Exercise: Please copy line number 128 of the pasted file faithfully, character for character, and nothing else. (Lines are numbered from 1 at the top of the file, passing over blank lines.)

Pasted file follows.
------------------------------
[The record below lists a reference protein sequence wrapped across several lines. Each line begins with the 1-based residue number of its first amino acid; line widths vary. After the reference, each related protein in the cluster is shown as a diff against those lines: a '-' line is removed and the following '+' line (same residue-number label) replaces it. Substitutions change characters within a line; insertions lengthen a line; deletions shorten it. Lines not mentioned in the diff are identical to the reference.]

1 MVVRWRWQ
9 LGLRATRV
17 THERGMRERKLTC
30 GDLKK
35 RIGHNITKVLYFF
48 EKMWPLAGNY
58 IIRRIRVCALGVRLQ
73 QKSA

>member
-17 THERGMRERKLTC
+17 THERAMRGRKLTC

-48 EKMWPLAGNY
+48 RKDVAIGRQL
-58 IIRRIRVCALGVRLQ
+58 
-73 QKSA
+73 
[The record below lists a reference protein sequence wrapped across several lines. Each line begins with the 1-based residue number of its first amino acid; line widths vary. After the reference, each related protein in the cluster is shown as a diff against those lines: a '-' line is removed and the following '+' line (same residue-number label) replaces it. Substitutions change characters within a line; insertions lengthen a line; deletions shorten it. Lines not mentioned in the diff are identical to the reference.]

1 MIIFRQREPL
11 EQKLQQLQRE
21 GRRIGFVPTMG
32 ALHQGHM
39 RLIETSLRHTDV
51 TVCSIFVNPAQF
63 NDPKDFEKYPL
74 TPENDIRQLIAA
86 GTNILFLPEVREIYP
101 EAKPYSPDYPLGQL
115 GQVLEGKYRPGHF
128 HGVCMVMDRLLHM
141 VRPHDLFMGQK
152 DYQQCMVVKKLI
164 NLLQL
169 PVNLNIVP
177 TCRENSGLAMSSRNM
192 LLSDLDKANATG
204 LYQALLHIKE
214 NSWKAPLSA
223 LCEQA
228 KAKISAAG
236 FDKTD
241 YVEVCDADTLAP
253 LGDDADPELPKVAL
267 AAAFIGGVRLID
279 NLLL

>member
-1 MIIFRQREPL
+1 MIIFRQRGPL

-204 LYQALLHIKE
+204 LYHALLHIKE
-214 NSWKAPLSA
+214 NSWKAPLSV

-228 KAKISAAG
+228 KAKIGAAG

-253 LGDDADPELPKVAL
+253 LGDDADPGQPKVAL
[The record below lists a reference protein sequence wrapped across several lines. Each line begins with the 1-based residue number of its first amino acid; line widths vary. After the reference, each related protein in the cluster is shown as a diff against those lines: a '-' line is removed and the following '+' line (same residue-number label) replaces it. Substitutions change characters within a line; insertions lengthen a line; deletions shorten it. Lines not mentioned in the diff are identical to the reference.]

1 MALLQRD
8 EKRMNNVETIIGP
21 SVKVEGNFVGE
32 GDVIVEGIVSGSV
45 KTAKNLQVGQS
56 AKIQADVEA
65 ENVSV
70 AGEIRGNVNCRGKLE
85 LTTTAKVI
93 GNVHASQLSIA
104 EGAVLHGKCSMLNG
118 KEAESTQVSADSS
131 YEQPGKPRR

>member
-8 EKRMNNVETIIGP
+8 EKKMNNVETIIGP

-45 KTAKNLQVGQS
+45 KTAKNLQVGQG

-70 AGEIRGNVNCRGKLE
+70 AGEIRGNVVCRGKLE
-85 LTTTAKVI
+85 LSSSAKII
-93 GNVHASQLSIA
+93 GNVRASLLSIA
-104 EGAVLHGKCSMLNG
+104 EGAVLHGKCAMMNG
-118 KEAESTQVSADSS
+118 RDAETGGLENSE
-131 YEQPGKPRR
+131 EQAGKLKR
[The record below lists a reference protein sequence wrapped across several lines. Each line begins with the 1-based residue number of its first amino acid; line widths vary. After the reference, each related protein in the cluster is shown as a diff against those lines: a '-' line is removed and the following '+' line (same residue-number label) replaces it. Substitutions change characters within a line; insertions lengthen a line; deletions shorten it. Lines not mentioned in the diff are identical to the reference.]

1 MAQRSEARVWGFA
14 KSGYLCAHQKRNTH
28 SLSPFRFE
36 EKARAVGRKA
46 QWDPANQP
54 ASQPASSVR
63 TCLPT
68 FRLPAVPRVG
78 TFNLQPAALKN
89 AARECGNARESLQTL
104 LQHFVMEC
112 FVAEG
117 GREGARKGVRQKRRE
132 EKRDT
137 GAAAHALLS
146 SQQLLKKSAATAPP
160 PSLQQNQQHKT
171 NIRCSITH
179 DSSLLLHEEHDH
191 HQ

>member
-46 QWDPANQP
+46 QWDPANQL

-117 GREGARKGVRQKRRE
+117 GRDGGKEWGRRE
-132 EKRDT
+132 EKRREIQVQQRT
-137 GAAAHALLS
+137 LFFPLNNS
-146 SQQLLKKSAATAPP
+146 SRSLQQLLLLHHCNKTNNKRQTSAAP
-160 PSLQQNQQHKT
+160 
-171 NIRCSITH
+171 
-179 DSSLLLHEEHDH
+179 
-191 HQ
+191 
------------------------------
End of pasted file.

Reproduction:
+191 